Home/Rod Dreher/More Ben Op Dark Side

More Ben Op Dark Side

The commenter who goes by the nom de blog “Raskolnik”  [UPDATE: This is how he signed his e-mail, but I forgot that there’s another Raskolnik who comments more frequently. Sorry for the error. — RD] writes of his own bad Ben Op-style experience. I have slightly altered this at his request, to delete the name of his college:

I’m going to be as simple as possible. I had the privilege of spending 6 years being raised in a conservative Mennonite church, after my Catholic parents felt that the Catholic church didn’t provide a “safe” atmosphere. After my parents left the Mennonite church, they returned to home schooling, and my sister attended Christendom College. I went to [university deleted] as a commuter and in state scholarship student, before moving to Russia and Asia as an ESL expat teacher. I have spent most of the last decade abroad, with only about a year in total spent in the USA.

My parents, for all their faults and mistakes, were and are good and decent people. I never experienced any abuse physical, sexual, or otherwise, at their hands, or the hands of any community figures. In this way, I wouldn’t put myself in the “darkside” Category of anything. But few, if any things, were as isolated and bizarre as converting to a extreme Anabaptist sect. It caused permanent issues for my sister, and completely turned me off to religious enthusiasm of any kind.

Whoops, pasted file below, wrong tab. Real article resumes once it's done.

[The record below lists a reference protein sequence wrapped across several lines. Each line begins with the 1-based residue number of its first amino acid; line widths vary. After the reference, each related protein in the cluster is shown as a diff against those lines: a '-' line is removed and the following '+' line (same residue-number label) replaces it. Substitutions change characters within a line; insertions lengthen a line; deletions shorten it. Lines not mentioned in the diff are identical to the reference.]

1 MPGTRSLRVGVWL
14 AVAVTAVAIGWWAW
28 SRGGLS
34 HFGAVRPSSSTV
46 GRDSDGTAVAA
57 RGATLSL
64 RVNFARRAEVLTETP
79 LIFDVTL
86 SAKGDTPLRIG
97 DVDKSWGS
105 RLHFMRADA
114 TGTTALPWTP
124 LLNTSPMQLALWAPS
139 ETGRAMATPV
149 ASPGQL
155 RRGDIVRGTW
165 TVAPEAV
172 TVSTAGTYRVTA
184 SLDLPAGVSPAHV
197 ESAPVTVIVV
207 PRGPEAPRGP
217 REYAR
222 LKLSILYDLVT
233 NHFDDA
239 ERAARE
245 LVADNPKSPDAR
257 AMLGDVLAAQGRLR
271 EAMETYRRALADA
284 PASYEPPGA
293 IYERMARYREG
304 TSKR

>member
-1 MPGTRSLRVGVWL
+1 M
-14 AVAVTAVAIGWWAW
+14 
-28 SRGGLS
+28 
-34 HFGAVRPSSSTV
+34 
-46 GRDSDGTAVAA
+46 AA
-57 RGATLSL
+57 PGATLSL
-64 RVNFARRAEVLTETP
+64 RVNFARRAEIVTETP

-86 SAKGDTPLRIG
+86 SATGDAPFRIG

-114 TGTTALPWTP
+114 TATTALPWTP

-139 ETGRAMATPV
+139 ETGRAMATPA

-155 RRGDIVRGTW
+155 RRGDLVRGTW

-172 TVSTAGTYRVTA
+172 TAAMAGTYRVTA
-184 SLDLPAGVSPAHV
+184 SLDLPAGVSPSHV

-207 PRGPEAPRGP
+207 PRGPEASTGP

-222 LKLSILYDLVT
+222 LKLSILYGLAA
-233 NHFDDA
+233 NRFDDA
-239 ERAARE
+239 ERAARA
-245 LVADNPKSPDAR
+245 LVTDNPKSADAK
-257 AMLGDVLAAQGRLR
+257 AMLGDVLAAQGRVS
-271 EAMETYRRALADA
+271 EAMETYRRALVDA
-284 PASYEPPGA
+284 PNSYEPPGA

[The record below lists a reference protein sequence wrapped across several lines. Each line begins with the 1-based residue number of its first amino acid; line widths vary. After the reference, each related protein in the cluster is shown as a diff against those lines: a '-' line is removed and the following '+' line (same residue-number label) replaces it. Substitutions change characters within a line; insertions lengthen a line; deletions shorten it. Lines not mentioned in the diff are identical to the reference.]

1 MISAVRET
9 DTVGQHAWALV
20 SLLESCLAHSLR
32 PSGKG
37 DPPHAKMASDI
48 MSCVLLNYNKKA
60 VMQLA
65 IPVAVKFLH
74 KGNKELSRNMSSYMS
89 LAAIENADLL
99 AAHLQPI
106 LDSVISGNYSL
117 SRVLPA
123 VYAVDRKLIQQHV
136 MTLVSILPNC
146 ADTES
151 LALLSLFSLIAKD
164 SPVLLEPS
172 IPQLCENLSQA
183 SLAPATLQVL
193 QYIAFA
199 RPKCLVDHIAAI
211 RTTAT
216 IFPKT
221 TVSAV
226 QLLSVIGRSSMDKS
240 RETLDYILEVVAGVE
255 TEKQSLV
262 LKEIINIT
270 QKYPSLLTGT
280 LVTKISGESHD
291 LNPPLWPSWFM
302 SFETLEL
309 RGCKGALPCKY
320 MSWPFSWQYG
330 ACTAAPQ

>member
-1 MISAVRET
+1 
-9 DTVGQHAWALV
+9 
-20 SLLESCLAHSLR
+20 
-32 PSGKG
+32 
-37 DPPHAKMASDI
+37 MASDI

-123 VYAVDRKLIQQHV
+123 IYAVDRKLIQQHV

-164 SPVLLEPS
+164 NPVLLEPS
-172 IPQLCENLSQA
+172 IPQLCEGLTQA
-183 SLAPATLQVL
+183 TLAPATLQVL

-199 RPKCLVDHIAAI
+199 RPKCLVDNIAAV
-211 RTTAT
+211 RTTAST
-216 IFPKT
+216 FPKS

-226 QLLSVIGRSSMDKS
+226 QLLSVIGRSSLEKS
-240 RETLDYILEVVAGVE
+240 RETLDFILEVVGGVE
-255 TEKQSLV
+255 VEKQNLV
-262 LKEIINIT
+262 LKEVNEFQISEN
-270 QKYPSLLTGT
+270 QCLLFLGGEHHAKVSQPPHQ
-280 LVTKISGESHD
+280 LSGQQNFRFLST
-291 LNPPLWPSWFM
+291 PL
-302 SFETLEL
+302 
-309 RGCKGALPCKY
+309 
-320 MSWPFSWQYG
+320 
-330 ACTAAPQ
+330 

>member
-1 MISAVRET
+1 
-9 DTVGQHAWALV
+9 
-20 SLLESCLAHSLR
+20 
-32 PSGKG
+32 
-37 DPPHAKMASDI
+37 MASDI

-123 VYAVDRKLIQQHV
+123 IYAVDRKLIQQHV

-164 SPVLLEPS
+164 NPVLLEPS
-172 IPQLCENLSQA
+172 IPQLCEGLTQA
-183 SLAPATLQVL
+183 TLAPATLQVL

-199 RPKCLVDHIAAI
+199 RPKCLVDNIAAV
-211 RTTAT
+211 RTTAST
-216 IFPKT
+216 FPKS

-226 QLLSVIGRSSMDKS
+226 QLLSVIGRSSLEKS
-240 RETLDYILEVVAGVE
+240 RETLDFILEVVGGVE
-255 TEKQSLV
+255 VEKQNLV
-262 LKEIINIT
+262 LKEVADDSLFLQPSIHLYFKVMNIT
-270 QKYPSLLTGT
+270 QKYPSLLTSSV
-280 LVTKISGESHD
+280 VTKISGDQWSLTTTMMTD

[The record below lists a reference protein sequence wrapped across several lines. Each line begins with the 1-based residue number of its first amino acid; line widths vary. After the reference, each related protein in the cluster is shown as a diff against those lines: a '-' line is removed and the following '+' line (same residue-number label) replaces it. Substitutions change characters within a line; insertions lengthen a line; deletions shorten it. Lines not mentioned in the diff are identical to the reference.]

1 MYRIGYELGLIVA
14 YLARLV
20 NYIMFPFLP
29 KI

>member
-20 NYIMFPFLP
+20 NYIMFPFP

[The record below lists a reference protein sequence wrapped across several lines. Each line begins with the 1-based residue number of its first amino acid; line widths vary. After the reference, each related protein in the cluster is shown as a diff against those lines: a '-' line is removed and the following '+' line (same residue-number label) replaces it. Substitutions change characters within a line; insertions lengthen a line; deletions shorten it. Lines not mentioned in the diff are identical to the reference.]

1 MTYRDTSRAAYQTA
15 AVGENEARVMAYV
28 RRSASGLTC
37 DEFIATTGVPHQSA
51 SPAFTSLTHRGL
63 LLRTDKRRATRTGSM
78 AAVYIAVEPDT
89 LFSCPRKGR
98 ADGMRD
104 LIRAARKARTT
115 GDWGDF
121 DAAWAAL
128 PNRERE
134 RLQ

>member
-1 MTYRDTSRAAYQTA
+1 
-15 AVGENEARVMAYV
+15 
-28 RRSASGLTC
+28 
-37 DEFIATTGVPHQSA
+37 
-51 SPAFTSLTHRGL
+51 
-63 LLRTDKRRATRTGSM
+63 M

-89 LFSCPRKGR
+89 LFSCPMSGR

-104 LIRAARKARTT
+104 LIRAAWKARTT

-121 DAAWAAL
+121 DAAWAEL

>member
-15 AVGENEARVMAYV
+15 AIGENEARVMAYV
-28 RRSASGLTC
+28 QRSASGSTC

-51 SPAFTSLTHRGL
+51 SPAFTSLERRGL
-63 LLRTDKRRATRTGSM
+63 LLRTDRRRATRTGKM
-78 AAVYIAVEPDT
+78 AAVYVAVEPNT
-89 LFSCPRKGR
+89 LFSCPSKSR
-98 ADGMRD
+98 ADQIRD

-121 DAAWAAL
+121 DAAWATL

My parents, based on conversations about it over the years, seemed to be afraid of several different things. I would basically put all their behavior down to a single motivation, a metaphysical feat. Basically the belief that society would not allow a place for their children to mature without ruining them. My mother is strongly anti-psychology although not anti-medicine or anti-vax. She was afraid I would be a medicated child if placed in public school. Although my mother was active in homeschooling, the Mennonite church had mandatory parochial school to the 10th grade. The quality of the education was basic but extremely poor, in terms of a college prep level. The Mennonites are strongly against higher education, and many have only an 8th grade education.

Spending the years of 9-15 among the [a broader Mennonite community], I found out a few things about human nature, and the nature of small groups which self-isolate. Some of these are biased, and some of them are facts which I have found to be true of humanity in general, even in places such as China and Russia.
First, women in these communities are often treated as little more than baby making cleaning machines. It isn’t that the community sets out to enforce patriarchy, per se, but rather the whole society is so limited, that single women don’t really have a purpose. With limited education opportunities, and no real skills, unmarried women don’t really have any way of supporting themselves, and so cooking, cleaning, and house wifery really is the best thing a woman can do. The women compete with each other, seeing who can have the biggest garden, or can the most tomatoes.